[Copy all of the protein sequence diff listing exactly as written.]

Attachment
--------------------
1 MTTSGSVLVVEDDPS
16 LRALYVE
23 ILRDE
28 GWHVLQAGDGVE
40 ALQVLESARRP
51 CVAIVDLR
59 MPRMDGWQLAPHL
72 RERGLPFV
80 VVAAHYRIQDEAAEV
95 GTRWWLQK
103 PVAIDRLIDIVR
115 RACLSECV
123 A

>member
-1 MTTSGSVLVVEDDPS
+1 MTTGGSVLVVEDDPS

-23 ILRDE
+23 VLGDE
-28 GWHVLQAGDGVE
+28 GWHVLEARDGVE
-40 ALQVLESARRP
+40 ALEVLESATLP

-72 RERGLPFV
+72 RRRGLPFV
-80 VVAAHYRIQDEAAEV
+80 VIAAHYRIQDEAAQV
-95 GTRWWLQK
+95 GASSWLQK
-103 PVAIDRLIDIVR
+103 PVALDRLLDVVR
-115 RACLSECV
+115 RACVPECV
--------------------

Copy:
1 MTTSGSVLVVEDDPS
16 LRALYVE
23 ILRDE
28 GWHVLQAGDGVE
40 ALQVLESARRP
51 CVAIVDLR
59 MPRMDGWQLAPHL
72 RERGLPFV
80 VVAAHYRIQDEAAEV
95 GTRWWLQK
103 PVAIDRLIDIVR
115 RACLSECV
123 A

>member
-1 MTTSGSVLVVEDDPS
+1 MTTGGSVLVVEDDPS

-23 ILRDE
+23 VLGDE
-28 GWHVLQAGDGVE
+28 GWHVLEARDGVE
-40 ALQVLESARRP
+40 ALEVLESATLP

-72 RERGLPFV
+72 RRRGLPFV
-80 VVAAHYRIQDEAAEV
+80 VIAAHYRIQDEAAQV
-95 GTRWWLQK
+95 GASSWLQK
-103 PVAIDRLIDIVR
+103 PVALDRLLDVVR
-115 RACLSECV
+115 RACVPECV